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Sparky the Fire Dog gives the CNFJ Regional Fire Department’s fire safety training the thumbs up Tuesday at Yokosuka Naval Base, Japan.
Sparky the Fire Dog gives the CNFJ Regional Fire Department’s fire safety training the thumbs up Tuesday at Yokosuka Naval Base, Japan. (Allison Batdorff / S&S)
Sparky the Fire Dog gives the CNFJ Regional Fire Department’s fire safety training the thumbs up Tuesday at Yokosuka Naval Base, Japan.
Sparky the Fire Dog gives the CNFJ Regional Fire Department’s fire safety training the thumbs up Tuesday at Yokosuka Naval Base, Japan. (Allison Batdorff / S&S)
Fire Inspector Jody Mayo talks to a 2nd-grade class from The Sullivans School at Yokosuka Naval Base on Tuesday.
Fire Inspector Jody Mayo talks to a 2nd-grade class from The Sullivans School at Yokosuka Naval Base on Tuesday. (Allison Batdorff / S&S)
After his rescue from a burning building, Sparky the Fire Dog was comforted by students from The Sullivans School during the CNFJ Regional Fire Department’s fire safety training Tuesday.
After his rescue from a burning building, Sparky the Fire Dog was comforted by students from The Sullivans School during the CNFJ Regional Fire Department’s fire safety training Tuesday. (Allison Batdorff / S&S)

YOKOSUKA NAVAL BASE, Japan — Judging by the enthusiastic yells, everybody wanted to see Sparky the Fire Dog. But there was a catch — before any of The Sullivans second-graders saw a spot of fur, they first had to promise never to play with matches or lighters.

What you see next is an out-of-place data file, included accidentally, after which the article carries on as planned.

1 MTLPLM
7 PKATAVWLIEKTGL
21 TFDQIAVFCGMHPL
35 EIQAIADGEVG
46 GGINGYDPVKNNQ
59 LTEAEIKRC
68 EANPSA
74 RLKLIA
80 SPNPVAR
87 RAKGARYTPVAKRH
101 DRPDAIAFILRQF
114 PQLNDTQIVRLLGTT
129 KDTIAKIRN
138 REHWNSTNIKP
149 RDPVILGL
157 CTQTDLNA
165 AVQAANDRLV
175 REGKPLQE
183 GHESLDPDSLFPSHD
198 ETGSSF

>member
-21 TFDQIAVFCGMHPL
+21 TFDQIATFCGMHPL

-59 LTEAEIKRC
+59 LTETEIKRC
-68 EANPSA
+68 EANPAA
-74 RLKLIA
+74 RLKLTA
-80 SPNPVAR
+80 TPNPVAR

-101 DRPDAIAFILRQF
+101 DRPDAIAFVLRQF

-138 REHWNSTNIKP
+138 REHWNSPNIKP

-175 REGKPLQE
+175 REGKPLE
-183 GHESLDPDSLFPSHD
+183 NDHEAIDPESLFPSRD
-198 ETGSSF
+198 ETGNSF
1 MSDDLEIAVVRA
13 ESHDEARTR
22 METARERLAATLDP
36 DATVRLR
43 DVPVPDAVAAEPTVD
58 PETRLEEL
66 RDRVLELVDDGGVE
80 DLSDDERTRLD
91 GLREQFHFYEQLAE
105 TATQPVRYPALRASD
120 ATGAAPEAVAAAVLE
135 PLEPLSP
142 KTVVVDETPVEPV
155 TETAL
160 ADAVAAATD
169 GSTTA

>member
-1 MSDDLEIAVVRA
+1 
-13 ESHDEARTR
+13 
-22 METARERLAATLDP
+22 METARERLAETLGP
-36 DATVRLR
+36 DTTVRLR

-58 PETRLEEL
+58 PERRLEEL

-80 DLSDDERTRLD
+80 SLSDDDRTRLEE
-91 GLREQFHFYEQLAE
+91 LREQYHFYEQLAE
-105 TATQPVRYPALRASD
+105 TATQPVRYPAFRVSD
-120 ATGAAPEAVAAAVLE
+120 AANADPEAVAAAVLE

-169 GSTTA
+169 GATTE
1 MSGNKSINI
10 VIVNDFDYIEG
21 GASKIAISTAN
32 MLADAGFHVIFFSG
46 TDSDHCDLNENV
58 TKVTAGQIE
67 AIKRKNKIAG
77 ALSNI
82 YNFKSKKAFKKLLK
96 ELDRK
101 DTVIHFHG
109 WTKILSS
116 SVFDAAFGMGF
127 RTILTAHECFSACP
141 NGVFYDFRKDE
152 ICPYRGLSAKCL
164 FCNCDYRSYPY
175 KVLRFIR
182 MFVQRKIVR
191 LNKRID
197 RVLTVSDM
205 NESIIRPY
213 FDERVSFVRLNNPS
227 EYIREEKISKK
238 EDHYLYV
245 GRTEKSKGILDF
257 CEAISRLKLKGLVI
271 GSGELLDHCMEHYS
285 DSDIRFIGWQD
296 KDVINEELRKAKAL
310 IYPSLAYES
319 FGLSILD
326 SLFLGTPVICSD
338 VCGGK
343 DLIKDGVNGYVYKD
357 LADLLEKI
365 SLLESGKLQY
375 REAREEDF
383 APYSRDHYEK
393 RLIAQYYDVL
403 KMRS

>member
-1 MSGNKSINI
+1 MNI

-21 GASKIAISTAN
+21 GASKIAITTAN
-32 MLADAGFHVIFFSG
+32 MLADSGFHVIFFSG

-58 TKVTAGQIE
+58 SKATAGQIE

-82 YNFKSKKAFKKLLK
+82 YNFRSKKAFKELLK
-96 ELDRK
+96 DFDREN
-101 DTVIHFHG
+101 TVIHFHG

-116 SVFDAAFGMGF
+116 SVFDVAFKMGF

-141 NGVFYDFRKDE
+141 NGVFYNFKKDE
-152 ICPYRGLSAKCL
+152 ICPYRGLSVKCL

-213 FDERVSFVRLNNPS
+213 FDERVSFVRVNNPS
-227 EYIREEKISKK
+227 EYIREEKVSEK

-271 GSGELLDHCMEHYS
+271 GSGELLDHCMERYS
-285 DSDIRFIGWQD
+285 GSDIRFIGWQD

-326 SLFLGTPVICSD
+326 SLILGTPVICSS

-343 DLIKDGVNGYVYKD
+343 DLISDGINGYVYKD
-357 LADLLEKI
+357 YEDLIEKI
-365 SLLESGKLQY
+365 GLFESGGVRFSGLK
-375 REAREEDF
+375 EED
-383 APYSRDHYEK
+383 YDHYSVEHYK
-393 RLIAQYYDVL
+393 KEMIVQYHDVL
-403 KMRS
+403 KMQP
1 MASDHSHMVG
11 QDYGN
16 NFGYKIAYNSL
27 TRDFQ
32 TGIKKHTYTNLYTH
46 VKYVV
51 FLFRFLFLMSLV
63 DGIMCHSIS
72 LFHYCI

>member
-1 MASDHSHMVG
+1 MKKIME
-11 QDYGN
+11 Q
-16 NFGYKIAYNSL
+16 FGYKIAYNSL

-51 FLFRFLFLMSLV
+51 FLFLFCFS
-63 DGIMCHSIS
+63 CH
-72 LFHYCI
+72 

The deal was struck just as smoke filled the room in the Commander, Naval Forces Japan Regional Fire Department’s training house. The kids knew what to do — crawl to the door, exit quickly and head for the meeting point.

About 1,000 base children, from kindergarten through fifth grade, will go through fire-safety training this month, said CNFJ Chief Fire Inspector Yuko Hasegawa. The detailed course is about 30 minutes long, she said.

“Several parents have come up to me and said that the training is a lot more than the kids would get in the States,” Hasegawa said.

It includes a tour of the training house — a one-bedroom home with several bells and whistles. Heated doors clue kids in on how to test doors first before opening them and real smoke billows from the stove and air vents.

After practicing how to exit a home that is on fire, the children finally see Sparky — but the human-sized dog is inside a burning tower. They shout “Fire” and find a firefighter to help the dog, then witness the rescue. The kids also learn how a firefighter’s self-contained breathing apparatus works and have a chance to ask questions.

The earlier you can teach children about fire safety, the better off they’ll be into adulthood, said fire inspector Jody Mayo. “It’s all about the kids,” Mayo said.

Other Fire Safety Month programs include a drawing contest between children at Yokosuka, Ikego and Negishi. The winner will be announced Friday at 5 p.m. outside the Yokosuka Commissary.

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